I had an extraordinary French professor who I am still very close to today. She said “Hey, here is an application for a study abroad program. Fill it out. I’ll help check the materials are translated right and such. We can talk about funding.” I ended up spending over a year in Paris having one of the most extraordinary times of my life. I got to take a class with my beloved Cixous where Derrida guest lectured some of his last seminars before his death in 2004. I even spent a year teaching for a Parisian lycée and ended up going to graduate school with some pretty darn tight language skills. Not to mention, that French salary is all I had to live on. It gave me life. Plus, it gave me my first teaching experience—difficult, exhausting, but priceless. That’s the result of good teaching. My teaching philosophy is emotional because I have an enormous debt to the extraordinary teachers in my life. It’s also why I have an entire second career’s worth of experience in student outreach and advising. It’s because the extra does not go unnoticed.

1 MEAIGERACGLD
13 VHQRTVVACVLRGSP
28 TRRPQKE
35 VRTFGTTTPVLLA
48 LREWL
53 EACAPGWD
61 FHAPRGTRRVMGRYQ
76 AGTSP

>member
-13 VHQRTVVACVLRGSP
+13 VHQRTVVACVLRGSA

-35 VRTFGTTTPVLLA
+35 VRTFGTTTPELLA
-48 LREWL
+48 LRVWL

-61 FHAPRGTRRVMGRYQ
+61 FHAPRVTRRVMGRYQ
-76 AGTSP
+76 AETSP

Do you know I once had a professor singlehandedly end my battle with grammar? I had a Creative Writing class with the wonderfully talented Robert Boswell and he liked my story; he saw something in it despite its terrible grammar (grammar that went way beyond creative), and so he rewrote sentence after incorrect sentence. It was a 15-page short story and he gave me back over ten pages of his corrections. It was the first time in my life someone didn’t just write “syntax error” or something else that might as well be written in Klingon. I went home a little wounded but even more hopeful. That night I read Woe is I: The Grammarphobe’s Guide to Better English in Plain English and Eats, Shoots and Leaves: The Zero Tolerance Approach to Punctuation. I handed in my next paper, clean as a whistle. That was good teaching (that was actually some pretty damn amazing teaching). It changed my life. It actually even changed my socio-economic development; it leveled the playing field, much like having a job in Paris did. It actually helped my family in ways that teacher could perhaps even never imagine because of the ways I have been able to write for others, to write for my father during his green card application and so on. Good teaching has legs.